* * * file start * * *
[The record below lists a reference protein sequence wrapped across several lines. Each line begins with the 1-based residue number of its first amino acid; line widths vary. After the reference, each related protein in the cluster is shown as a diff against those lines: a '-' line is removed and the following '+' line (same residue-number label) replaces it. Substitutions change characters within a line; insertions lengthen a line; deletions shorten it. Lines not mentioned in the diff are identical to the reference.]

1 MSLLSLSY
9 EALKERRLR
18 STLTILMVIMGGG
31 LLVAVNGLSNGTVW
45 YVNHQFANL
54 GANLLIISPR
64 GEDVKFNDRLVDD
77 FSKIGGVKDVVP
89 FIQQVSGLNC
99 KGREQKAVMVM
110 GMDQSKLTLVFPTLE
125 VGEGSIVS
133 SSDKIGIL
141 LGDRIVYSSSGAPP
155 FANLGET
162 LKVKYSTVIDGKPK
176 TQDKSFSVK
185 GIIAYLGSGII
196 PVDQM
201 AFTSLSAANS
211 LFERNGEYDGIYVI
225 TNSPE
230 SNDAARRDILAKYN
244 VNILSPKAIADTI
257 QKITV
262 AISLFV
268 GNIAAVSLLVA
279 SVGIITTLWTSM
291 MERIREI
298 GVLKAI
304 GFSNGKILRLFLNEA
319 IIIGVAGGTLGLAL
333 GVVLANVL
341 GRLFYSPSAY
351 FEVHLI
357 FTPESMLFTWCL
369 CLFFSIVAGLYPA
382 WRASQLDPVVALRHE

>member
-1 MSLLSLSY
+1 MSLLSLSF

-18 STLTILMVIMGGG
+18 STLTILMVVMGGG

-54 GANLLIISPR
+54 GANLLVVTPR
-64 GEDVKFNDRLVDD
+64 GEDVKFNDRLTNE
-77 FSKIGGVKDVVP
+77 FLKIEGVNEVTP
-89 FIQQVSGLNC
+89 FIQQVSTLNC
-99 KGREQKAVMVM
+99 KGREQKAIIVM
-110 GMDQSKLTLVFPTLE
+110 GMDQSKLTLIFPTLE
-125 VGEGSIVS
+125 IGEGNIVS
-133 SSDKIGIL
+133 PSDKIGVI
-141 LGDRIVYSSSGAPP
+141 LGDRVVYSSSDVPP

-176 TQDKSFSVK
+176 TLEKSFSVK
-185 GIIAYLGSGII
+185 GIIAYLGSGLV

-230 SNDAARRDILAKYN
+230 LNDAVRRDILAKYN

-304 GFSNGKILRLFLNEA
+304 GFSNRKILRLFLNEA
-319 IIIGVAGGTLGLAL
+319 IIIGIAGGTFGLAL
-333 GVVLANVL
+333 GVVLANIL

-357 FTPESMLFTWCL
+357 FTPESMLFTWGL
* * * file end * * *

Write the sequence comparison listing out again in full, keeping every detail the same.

[The record below lists a reference protein sequence wrapped across several lines. Each line begins with the 1-based residue number of its first amino acid; line widths vary. After the reference, each related protein in the cluster is shown as a diff against those lines: a '-' line is removed and the following '+' line (same residue-number label) replaces it. Substitutions change characters within a line; insertions lengthen a line; deletions shorten it. Lines not mentioned in the diff are identical to the reference.]

1 MSLLSLSY
9 EALKERRLR
18 STLTILMVIMGGG
31 LLVAVNGLSNGTVW
45 YVNHQFANL
54 GANLLIISPR
64 GEDVKFNDRLVDD
77 FSKIGGVKDVVP
89 FIQQVSGLNC
99 KGREQKAVMVM
110 GMDQSKLTLVFPTLE
125 VGEGSIVS
133 SSDKIGIL
141 LGDRIVYSSSGAPP
155 FANLGET
162 LKVKYSTVIDGKPK
176 TQDKSFSVK
185 GIIAYLGSGII
196 PVDQM
201 AFTSLSAANS
211 LFERNGEYDGIYVI
225 TNSPE
230 SNDAARRDILAKYN
244 VNILSPKAIADTI
257 QKITV
262 AISLFV
268 GNIAAVSLLVA
279 SVGIITTLWTSM
291 MERIREI
298 GVLKAI
304 GFSNGKILRLFLNEA
319 IIIGVAGGTLGLAL
333 GVVLANVL
341 GRLFYSPSAY
351 FEVHLI
357 FTPESMLFTWCL
369 CLFFSIVAGLYPA
382 WRASQLDPVVALRHE

>member
-1 MSLLSLSY
+1 MSLLSLSF

-18 STLTILMVIMGGG
+18 STLTILMVVMGGG

-54 GANLLIISPR
+54 GANLLVVTPR
-64 GEDVKFNDRLVDD
+64 GEDVKFNDRLTNE
-77 FSKIGGVKDVVP
+77 FLKIEGVNEVTP
-89 FIQQVSGLNC
+89 FIQQVSTLNC
-99 KGREQKAVMVM
+99 KGREQKAIIVM
-110 GMDQSKLTLVFPTLE
+110 GMDQSKLTLIFPTLE
-125 VGEGSIVS
+125 IGEGNIVS
-133 SSDKIGIL
+133 PSDKIGVI
-141 LGDRIVYSSSGAPP
+141 LGDRVVYSSSDVPP

-176 TQDKSFSVK
+176 TLEKSFSVK
-185 GIIAYLGSGII
+185 GIIAYLGSGLV

-230 SNDAARRDILAKYN
+230 LNDAVRRDILAKYN

-304 GFSNGKILRLFLNEA
+304 GFSNRKILRLFLNEA
-319 IIIGVAGGTLGLAL
+319 IIIGIAGGTFGLAL
-333 GVVLANVL
+333 GVVLANIL

-357 FTPESMLFTWCL
+357 FTPESMLFTWGL